Climate policies vary widely across countries, with some countries imposing stringent emissions policies and others doing very little. When climate policies vary across countries, energy-intensive industries have an incentive to relocate to places with few or no emissions restrictions, an effect known as leakage. Relocated industries would continue to pollute but would be operating in a less desirable location. We consider solutions to the leakage problem in a simple setting where one region of the world imposes a climate policy and the rest of the world is passive. We solve the model analytically and also calibrate and simulate the model. Our model and analysis imply: (1) optimal climate policies tax both the supply of fossil fuels and the demand for fossil fuels; (2) on the demand side, absent administrative costs, optimal policies would tax both the use of fossil fuels in domestic production and the domestic consumption of goods created with fossil fuels, but with the tax rate on production lower due to leakage; (3) taxing only production (on the demand side), however, would be substantially simpler, and almost as effective as taxing both production and consumption, because it would avoid the need for border adjustments on imports of goods; (4) the effectiveness of the latter strategy depends on a low foreign elasticity of energy supply, which means that forming a taxing coalition to ensure a low foreign elasticity of energy supply can act as a substitute for border adjustments on goods.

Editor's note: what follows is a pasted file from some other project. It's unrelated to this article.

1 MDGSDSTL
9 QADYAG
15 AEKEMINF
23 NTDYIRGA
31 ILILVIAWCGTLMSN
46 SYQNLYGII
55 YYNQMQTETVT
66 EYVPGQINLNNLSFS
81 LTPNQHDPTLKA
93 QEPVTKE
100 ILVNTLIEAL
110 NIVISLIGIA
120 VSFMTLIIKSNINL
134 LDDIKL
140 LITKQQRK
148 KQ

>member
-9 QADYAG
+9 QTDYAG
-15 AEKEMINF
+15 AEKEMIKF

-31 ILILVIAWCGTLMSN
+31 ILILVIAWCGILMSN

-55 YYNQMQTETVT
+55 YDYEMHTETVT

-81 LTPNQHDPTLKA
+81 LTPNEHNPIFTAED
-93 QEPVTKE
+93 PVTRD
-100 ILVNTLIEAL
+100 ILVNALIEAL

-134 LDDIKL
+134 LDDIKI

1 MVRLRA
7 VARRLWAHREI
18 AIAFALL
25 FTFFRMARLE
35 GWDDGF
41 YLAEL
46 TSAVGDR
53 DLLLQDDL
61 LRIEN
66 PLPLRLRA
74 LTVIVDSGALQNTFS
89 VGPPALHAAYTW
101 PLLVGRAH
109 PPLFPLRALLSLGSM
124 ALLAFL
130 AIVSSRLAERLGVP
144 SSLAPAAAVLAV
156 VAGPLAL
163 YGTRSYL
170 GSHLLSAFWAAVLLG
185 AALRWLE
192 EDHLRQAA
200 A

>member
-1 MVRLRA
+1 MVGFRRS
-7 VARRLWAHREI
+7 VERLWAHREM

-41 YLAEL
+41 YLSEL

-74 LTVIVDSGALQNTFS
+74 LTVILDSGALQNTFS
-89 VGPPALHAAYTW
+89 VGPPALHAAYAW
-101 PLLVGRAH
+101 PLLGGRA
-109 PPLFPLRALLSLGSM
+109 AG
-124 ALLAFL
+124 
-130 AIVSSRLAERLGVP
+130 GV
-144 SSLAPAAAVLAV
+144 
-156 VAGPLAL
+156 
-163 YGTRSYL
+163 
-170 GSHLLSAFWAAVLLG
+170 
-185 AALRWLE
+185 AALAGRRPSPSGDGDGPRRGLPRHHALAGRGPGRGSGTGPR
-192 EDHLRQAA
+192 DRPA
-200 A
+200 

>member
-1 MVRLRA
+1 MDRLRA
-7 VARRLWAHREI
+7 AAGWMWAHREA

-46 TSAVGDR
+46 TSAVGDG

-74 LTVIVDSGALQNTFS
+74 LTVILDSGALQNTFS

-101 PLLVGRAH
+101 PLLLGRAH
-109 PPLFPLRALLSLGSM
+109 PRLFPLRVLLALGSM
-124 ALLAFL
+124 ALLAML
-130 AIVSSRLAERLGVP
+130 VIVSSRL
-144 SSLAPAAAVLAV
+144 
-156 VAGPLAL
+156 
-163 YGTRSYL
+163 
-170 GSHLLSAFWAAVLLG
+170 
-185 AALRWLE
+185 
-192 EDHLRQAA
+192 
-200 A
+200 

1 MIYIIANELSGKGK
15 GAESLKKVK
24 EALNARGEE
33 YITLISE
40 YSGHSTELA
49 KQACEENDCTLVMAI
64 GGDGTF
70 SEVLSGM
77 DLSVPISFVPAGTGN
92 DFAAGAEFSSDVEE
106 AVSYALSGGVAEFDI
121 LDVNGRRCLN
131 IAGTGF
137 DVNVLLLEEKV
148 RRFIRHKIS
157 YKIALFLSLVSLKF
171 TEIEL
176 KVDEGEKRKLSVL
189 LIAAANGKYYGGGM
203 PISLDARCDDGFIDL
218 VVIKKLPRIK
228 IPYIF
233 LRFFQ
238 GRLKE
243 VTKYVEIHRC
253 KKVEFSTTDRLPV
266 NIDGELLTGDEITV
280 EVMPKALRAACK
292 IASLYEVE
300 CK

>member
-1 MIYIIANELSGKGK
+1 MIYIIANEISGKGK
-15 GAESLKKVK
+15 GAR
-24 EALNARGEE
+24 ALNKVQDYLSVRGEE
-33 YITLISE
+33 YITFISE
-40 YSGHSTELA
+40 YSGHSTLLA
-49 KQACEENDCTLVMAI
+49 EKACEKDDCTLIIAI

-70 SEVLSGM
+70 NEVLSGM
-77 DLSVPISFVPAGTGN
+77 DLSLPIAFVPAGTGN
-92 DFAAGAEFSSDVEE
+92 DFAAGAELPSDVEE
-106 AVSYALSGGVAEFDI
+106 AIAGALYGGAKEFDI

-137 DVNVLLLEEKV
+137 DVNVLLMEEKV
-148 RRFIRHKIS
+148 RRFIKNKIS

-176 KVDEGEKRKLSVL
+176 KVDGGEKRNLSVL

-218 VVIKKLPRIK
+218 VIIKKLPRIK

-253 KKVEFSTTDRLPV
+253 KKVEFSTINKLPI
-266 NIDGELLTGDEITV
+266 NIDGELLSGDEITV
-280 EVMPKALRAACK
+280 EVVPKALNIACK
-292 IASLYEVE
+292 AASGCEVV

David A. Weisbach, Samuel Kortum, Michael Wang & Bella Yao, "Trade, Leakage, and the Design of a Carbon Tax," Coase-Sandor Working Paper Series in Law and Economics, No. 970 (2023).